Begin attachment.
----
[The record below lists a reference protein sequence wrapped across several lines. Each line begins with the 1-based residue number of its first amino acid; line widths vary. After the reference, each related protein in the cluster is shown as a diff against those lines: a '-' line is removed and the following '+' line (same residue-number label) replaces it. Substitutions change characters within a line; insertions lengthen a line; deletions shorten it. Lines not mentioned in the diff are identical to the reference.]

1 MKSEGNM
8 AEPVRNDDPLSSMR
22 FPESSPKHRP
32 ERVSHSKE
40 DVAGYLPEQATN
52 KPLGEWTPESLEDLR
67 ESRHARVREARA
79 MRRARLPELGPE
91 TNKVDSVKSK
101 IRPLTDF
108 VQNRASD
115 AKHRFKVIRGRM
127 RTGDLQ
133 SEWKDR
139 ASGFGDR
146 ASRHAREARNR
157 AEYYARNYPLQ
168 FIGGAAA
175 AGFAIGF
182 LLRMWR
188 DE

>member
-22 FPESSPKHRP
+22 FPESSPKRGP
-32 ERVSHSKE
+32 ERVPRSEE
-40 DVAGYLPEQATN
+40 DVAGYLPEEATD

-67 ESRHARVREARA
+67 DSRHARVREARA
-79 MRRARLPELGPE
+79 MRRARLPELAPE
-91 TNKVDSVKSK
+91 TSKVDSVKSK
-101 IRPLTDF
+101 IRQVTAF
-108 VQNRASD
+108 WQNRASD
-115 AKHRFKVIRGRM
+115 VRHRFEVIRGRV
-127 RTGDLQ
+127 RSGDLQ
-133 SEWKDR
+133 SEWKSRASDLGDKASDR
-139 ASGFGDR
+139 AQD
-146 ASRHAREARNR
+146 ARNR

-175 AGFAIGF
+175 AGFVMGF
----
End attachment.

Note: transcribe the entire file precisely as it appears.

[The record below lists a reference protein sequence wrapped across several lines. Each line begins with the 1-based residue number of its first amino acid; line widths vary. After the reference, each related protein in the cluster is shown as a diff against those lines: a '-' line is removed and the following '+' line (same residue-number label) replaces it. Substitutions change characters within a line; insertions lengthen a line; deletions shorten it. Lines not mentioned in the diff are identical to the reference.]

1 MKSEGNM
8 AEPVRNDDPLSSMR
22 FPESSPKHRP
32 ERVSHSKE
40 DVAGYLPEQATN
52 KPLGEWTPESLEDLR
67 ESRHARVREARA
79 MRRARLPELGPE
91 TNKVDSVKSK
101 IRPLTDF
108 VQNRASD
115 AKHRFKVIRGRM
127 RTGDLQ
133 SEWKDR
139 ASGFGDR
146 ASRHAREARNR
157 AEYYARNYPLQ
168 FIGGAAA
175 AGFAIGF
182 LLRMWR
188 DE

>member
-22 FPESSPKHRP
+22 FPESSPKRGP
-32 ERVSHSKE
+32 ERVPRSEE
-40 DVAGYLPEQATN
+40 DVAGYLPEEATD

-67 ESRHARVREARA
+67 DSRHARVREARA
-79 MRRARLPELGPE
+79 MRRARLPELAPE
-91 TNKVDSVKSK
+91 TSKVDSVKSK
-101 IRPLTDF
+101 IRQVTAF
-108 VQNRASD
+108 WQNRASD
-115 AKHRFKVIRGRM
+115 VRHRFEVIRGRV
-127 RTGDLQ
+127 RSGDLQ
-133 SEWKDR
+133 SEWKSRASDLGDKASDR
-139 ASGFGDR
+139 AQD
-146 ASRHAREARNR
+146 ARNR

-175 AGFAIGF
+175 AGFVMGF